LORAIN — No fight or flight, no bite.
Police dogs learn it from training while most criminal suspects who encounter them know it instinctively.
Like the domestic violence suspect fleeing rookie police dog Kriss and his handler Officer Craig Payne on June 28. Payne said the suspect was hiding behind a fence, so Payne threw Kriss over the fence. End of chase.
“Kriss did exactly as he was trained to do, which is do a circle and bark and hold the suspect at bay,” Payne said Tuesday. “It worked out perfect.”
Like the snapping of a collapsible baton by an officer, the sight of a police dog can be intimidating and make even a rowdy drunk reconsider tangling with cops. Rookie police dog Garp’s appearance outside a bar where patrons were refusing to disperse also changed minds.
“I got him out of the car and just started walking along the roadway,” said Officer Eric Alten, Garp’s handler. “Within about a minute or two, everybody was gone.”
The ability of Garp and Kriss — two German shepherds from the Czech Republic who hit the streets a few weeks ago — to only bite on command is crucial. After some 30 years of using dogs, the department stopped using them in 2009 because they couldn’t be controlled, said Lt. Edward Super, a department supervisor who was bitten by one of the old dogs. The Belgian shepherd attacked a janitor in the department, causing serious injuries.
“Our old dogs used to be pretty mean,” Super said. “You couldn’t get near them.”
Garp, 2, and Kriss, 18 months, are more mellow. But it doesn’t mean they aren’t trained to attack on command.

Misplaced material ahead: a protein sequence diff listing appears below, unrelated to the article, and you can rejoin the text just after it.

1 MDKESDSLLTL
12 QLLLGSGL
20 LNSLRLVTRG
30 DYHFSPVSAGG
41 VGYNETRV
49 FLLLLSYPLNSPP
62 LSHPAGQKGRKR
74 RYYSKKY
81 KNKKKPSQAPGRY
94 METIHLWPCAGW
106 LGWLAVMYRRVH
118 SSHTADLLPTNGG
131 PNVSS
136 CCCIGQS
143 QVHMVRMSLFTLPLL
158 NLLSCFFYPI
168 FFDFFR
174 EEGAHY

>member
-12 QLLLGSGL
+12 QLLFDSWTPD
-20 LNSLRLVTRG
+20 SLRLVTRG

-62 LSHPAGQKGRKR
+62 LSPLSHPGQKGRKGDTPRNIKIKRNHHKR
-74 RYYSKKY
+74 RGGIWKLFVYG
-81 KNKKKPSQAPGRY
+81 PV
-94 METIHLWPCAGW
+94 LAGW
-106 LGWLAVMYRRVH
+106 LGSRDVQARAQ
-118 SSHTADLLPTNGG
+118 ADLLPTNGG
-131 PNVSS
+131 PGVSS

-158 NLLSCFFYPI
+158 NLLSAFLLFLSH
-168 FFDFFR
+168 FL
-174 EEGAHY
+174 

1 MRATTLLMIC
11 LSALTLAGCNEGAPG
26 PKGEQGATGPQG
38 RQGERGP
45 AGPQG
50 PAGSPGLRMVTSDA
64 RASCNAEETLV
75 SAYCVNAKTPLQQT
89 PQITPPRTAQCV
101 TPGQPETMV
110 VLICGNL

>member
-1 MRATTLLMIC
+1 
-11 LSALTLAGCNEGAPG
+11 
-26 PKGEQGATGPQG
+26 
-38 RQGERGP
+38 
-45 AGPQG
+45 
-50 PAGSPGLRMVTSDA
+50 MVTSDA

“They have great drive to work,” said Dan Bowman, head of Columbus-based Gold Shield Canine Training, where the dogs received 400 hours and the handlers received 200 hours of training. “The handlers have an exceptional work ethic. They’re very dedicated to the program.”
Bowman, an ex-Camden, N.Y., police officer, said he has trained about 500 dogs since he became a dog trainer in 1981. Gold Shield has provided dogs to some 200 police departments in Ohio, Michigan, Massachusetts, New York and New Jersey.
Training, which is done on the streets of Columbus to better simulate real conditions, includes dealing with conflict, reacting to gunfire, drug detection and tracking. Garp and Kriss are cross trained to do drug detection and tracking.
Training also included Alten and Payne — who command their dogs in German — being attacked by Garp and Kriss while wearing protective clothing. “It was a real adrenaline dump,” Alten said.
Handlers take their dogs home and usually keep them after retirement, which is usually between the ages of 7 and 10 years old. Alten and Payne, both first-time handlers, said they grew up with dogs.
Payne, 32, said he became a handler because dogs are frequently used by police.
“You get to be involved in a multitude of calls,” said Payne who joined the force in 2005.
Alten, 27, said he became a handler because he was impressed by the cooperation he saw between handlers and their dogs after joining the force in 2007. Alten said he and Garp quickly bonded.
“Within the first week of having him I felt like I had another best friend,” he said. “The trust that they give to you and the loyalty, it’s just amazing.”
Contact Evan Goodenow at 329-7129 or email@example.com.